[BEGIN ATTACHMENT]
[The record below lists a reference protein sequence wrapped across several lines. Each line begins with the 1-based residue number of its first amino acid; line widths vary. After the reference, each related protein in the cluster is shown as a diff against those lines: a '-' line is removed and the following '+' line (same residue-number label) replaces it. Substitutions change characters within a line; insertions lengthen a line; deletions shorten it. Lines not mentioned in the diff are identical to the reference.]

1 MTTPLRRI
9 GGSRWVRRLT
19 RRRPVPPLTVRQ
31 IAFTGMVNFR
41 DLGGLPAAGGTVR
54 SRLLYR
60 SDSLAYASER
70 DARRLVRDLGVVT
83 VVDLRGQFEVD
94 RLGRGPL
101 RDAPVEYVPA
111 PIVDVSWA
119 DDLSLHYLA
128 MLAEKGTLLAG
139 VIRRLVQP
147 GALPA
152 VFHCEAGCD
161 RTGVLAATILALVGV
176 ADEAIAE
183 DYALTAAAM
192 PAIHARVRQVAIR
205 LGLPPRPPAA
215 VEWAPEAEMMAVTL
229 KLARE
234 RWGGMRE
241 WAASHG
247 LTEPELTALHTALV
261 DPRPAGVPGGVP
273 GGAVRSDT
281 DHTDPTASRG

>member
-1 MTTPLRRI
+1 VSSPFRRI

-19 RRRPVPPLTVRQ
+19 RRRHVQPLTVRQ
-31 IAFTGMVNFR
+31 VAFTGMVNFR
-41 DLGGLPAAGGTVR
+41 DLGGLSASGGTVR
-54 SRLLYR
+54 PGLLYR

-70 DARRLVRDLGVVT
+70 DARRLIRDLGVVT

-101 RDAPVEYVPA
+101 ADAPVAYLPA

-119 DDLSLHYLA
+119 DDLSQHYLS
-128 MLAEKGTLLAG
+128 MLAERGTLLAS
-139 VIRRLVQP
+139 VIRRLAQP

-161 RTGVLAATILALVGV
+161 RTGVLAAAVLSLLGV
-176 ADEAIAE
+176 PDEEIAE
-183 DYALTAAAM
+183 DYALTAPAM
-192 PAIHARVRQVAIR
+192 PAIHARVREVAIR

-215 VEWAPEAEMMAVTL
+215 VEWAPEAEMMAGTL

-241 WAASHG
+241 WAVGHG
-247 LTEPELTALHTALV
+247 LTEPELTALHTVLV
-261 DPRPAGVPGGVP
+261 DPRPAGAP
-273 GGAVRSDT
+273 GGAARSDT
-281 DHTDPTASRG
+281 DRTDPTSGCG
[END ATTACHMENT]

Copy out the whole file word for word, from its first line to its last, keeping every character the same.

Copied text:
[The record below lists a reference protein sequence wrapped across several lines. Each line begins with the 1-based residue number of its first amino acid; line widths vary. After the reference, each related protein in the cluster is shown as a diff against those lines: a '-' line is removed and the following '+' line (same residue-number label) replaces it. Substitutions change characters within a line; insertions lengthen a line; deletions shorten it. Lines not mentioned in the diff are identical to the reference.]

1 MTTPLRRI
9 GGSRWVRRLT
19 RRRPVPPLTVRQ
31 IAFTGMVNFR
41 DLGGLPAAGGTVR
54 SRLLYR
60 SDSLAYASER
70 DARRLVRDLGVVT
83 VVDLRGQFEVD
94 RLGRGPL
101 RDAPVEYVPA
111 PIVDVSWA
119 DDLSLHYLA
128 MLAEKGTLLAG
139 VIRRLVQP
147 GALPA
152 VFHCEAGCD
161 RTGVLAATILALVGV
176 ADEAIAE
183 DYALTAAAM
192 PAIHARVRQVAIR
205 LGLPPRPPAA
215 VEWAPEAEMMAVTL
229 KLARE
234 RWGGMRE
241 WAASHG
247 LTEPELTALHTALV
261 DPRPAGVPGGVP
273 GGAVRSDT
281 DHTDPTASRG

>member
-1 MTTPLRRI
+1 VSSPFRRI

-19 RRRPVPPLTVRQ
+19 RRRHVQPLTVRQ
-31 IAFTGMVNFR
+31 VAFTGMVNFR
-41 DLGGLPAAGGTVR
+41 DLGGLSASGGTVR
-54 SRLLYR
+54 PGLLYR

-70 DARRLVRDLGVVT
+70 DARRLIRDLGVVT

-101 RDAPVEYVPA
+101 ADAPVAYLPA

-119 DDLSLHYLA
+119 DDLSQHYLS
-128 MLAEKGTLLAG
+128 MLAERGTLLAS
-139 VIRRLVQP
+139 VIRRLAQP

-161 RTGVLAATILALVGV
+161 RTGVLAAAVLSLLGV
-176 ADEAIAE
+176 PDEEIAE
-183 DYALTAAAM
+183 DYALTAPAM
-192 PAIHARVRQVAIR
+192 PAIHARVREVAIR

-215 VEWAPEAEMMAVTL
+215 VEWAPEAEMMAGTL

-241 WAASHG
+241 WAVGHG
-247 LTEPELTALHTALV
+247 LTEPELTALHTVLV
-261 DPRPAGVPGGVP
+261 DPRPAGAP
-273 GGAVRSDT
+273 GGAARSDT
-281 DHTDPTASRG
+281 DRTDPTSGCG